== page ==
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The James F. Hall Trail, named for the City of Newark’s late parks and recreation director, packs a lot into a short stretch. Its paved surface is great for bicycling, inline skating, and stroller and wheelchair use, and there are multiple access points along the route. The trail runs through a semi-forested area and crosses streams, pristine wetlands, and two tributaries of White Clay Creek Wild & Scenic River—one at Phillips Park and one at Kells Park.
Best of all, this urban trail never crosses a road, so you can ride un-interrupted for its entire length. The trail also functions as a thoroughfare connecting Newark neighborhoods with a regional transit station, the University of Delaware, and shopping centers.
Starting at the southwestern terminus on Bradford Lane, you’ll cross wetlands on a boardwalk before heading into Phillips Park—the first of three city parks along the trail. Just 0.3 mile from the park, right after South College Avenue, is the old Newark Train Station, which houses the Newark History Museum. History and rail buffs will also enjoy the various railroad relics, including old switches, that are placed next to the trail.
Train enthusiasts are almost guaranteed a train sighting along the James F. Hall Trail, as the adjacent rail corridor (separated from the path by a large fence) is used by Amtrak, CSX Transportation, and the Southeastern Pennsylvania Transportation Authority (SEPTA). Riders arriving at the Newark Amtrak/
SEPTA station off South College Avenue will find themselves only a short walk from the trail.
In another 0.2 mile, you’ll hit Lewis Park, and soon thereafter, Kells Park. Families with young children may especially enjoy the multiple playgrounds and picnic areas these parks have to offer. Along the path, trail users will find exercise equipment, baseball diamonds, and soccer fields, as well as basketball, handball, and tennis courts. Police call boxes are placed every 0.1 mile, and the trail is lit for 24-hour use.
Just east of South Chapel Street, 0.2 mile from Kells Park, the trail intersects the 4.4-mile Pomeroy and Newark Rail Trail. This connecting rail-trail leads to White Clay Creek State Park, where it goes on to connect to the 5-mile PennDel Trail for hikers. The James F. Hall Trail ends in 0.6 mile, just east of Library Avenue/DE 72, behind the University of Dela-ware’s Technology Park.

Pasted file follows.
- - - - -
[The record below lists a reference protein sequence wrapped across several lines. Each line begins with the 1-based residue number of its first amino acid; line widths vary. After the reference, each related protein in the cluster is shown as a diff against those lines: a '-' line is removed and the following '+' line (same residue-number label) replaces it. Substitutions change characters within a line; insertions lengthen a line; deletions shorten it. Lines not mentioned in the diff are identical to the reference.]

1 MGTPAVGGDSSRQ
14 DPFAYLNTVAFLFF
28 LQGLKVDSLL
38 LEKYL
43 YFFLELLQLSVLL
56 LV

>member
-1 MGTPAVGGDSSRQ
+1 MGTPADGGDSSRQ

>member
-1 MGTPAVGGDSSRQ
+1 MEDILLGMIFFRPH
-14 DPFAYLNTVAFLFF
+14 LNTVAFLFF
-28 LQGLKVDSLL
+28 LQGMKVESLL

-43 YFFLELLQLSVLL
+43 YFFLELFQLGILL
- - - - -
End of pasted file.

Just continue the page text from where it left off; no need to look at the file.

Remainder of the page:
The James F. Hall Trail, a designated National Recreation Trail, is also part of the larger East Coast Greenway, a growing network of multiuse trails connecting 15 states and 450 cities and towns on a 3,000-mile route between Maine and Florida.
Parking is available at Phillips Park (101 B St), Lewis Park (727 Academy St), Kells Park (201 Kells Ave) and Delaware Technology Park (15 Innovation Way).
To reach Bradford Lane at the southwestern end of the trail, from Interstate 95, take Exit 1 or 1B for State Route 896 (College Avenue), and travel north 2.1 miles. Turn left onto W. Park Place. After 0.4 mile, turn left onto Apple Road. After 0.3 mile, turn right onto Chrysler Avenue. Follow Chrysler Avenue for 0.1 mile to Bradford Lane (just after Devon Drive). Turn left onto Bradford Lane. The trail is at the end of the road (0.2 mile). There is no dedicated parking at this location.
To reach the College Avenue SEPTA Station, from I-95, take Exit 1 or 1B for SR 896 (College Avenue), and travel north 1.6 miles to head downtown. Take a left onto Moplar Street, and then take an immediate right to stay on Moplar. The SEPTA station and parking are to your right.
To reach Delaware Technology Park at the northern end of the trail, from I-95, take Exit 1 or 1B for SR 896 (College Avenue), and travel north 2.1 miles toward downtown. Turn right onto E. Park Place, and take it for 0.6 mile. Turn left onto S. Chapel Street. Turn right onto Wyoming Road, and take it for 0.6 mile. Park across from the College Square Shopping Center. The trail begins at the intersection of Wyoming Road and Library Avenue.
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